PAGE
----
Historical Mystery in Focus
There are many theories as to what the Roman Dodecahedron was used for. A new hypothesis by John Ladd suggests that the dodecahedron was used as a quality control device on their military sites. With this thought, Greeks and Romans, beginning with Archimedes, would lodge a projectile (particularly sling ammo) into the dodecahedron. They would pour fluid into the dodecahedron tank to measure incremental displacement (Archimedes principle applied so that a change in fluid levels that is indicative of projectile shape) for all twelve angles, based on the hole patterns which dictate the imaging resolution. Combinatorial reconstruction and interpretation of a shape based upon its displacement measurements, though not documented in antiquity, appears within the mathematical or conceptual toolset of Archimedes. The mathematics and experimental procedure behind the proposed usage of the Roman Dodecahedron can be found at: hypothesis. By inventing volume immersion techniques, and the mathematics for interpreting the area and under the displacement curves of the ellipsoidal projectiles, Archimedes laid down the foundation for a demonstrably powerful 3d shape recording instrument. It has been documented that wars were won or lost based upon the quality of sling ammo design. We believe the Roman dodecahedron was used to characterize the geometry of the sling projectiles and manufacturing consistency and win wars.
Roman Systems Engineering Using Ancient Technology in Today's World
Roman Systems Engineering (RSE) is using what we believe to be the same technology that Romans used in ancient history, to essentially complete 3D scanning in today's world. Using a computer and the ancient Roman Dodecahedron, the perfect shape to allow multiple angles of measurement, we can obtain the dimensions and shape of any object placed within the device (Roman dodecahedron). Unlike conventional 3D scanners today, this technology could allow for mapping within the object (not limited by line of sight as other scanners on the market), by utilizing modern low-viscosity cavity detection fluids that penetrate opaque and porous medium.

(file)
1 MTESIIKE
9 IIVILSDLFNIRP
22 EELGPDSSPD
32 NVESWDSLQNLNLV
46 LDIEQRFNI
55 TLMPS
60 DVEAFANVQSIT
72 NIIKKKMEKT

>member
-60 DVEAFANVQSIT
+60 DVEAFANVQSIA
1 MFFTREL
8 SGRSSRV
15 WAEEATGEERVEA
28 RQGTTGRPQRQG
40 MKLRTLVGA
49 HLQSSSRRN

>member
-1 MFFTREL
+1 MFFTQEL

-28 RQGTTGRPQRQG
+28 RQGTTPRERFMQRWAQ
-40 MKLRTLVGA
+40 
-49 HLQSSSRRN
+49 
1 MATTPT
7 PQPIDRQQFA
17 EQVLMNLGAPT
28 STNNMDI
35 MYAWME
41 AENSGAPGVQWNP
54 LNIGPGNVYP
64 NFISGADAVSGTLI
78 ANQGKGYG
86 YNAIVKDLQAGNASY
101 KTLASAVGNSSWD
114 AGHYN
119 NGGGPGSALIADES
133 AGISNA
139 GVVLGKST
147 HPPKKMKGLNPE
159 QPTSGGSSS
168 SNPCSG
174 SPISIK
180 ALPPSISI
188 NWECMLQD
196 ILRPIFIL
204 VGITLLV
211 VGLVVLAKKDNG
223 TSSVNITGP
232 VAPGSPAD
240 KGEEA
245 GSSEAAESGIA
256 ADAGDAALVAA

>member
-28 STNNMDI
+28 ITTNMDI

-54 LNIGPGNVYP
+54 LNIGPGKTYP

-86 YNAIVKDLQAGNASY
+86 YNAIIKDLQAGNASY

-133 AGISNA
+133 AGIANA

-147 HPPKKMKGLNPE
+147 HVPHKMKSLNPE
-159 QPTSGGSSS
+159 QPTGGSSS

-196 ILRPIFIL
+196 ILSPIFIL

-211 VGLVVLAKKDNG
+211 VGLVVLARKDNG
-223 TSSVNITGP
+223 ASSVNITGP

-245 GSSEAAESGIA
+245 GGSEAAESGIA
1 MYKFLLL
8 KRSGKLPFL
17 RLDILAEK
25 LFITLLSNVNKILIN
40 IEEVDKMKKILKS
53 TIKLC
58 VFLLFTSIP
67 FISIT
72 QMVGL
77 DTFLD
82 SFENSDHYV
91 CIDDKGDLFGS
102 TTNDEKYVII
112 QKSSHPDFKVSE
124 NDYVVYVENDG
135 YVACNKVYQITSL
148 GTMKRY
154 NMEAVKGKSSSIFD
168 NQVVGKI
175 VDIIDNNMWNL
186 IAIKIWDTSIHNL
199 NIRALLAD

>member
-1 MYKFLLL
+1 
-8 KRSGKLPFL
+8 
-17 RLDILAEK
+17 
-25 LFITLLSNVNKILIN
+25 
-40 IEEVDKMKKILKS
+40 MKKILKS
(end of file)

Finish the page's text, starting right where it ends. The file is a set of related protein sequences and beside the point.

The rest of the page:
Interviews of RSE and Unveiling the New Roman Hypothesis
Please check out our featured stories in the EEWeb (Engineering Magazine), and the video explanation on our home page for illustrations of the theory. A book, "Designing the Roman Dodecahedron" is expected to be released in the fall of 2014, expanding on the hypothesis of the dodecahedron as a 3D shape-recording device, and what lead to the unknowing design of a similar artifact and similar variations, thousands of years after the fact. For a simplified conceptual prototype hinting at the generalized porous scanner solution under development, please visit our Product Information page. These crude prototypes have given promise that an elegant, automated, and generalized solution will be achievable. Perhaps it will be advantageous to represent our 3D world as not a compilation of polygonal surface patches, but as angular extensions of Archimedes principle...